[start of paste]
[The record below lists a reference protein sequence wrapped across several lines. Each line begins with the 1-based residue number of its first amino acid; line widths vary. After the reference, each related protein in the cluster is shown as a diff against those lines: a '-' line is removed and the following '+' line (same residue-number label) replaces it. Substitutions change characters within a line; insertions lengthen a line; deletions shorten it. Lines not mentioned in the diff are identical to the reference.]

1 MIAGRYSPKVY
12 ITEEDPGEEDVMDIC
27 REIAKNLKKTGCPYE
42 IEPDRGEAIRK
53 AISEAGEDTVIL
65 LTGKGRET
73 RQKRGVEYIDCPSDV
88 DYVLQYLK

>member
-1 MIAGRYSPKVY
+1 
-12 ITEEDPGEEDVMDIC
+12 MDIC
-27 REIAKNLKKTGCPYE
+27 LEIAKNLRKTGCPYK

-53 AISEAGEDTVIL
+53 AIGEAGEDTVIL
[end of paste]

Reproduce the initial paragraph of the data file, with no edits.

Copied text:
[The record below lists a reference protein sequence wrapped across several lines. Each line begins with the 1-based residue number of its first amino acid; line widths vary. After the reference, each related protein in the cluster is shown as a diff against those lines: a '-' line is removed and the following '+' line (same residue-number label) replaces it. Substitutions change characters within a line; insertions lengthen a line; deletions shorten it. Lines not mentioned in the diff are identical to the reference.]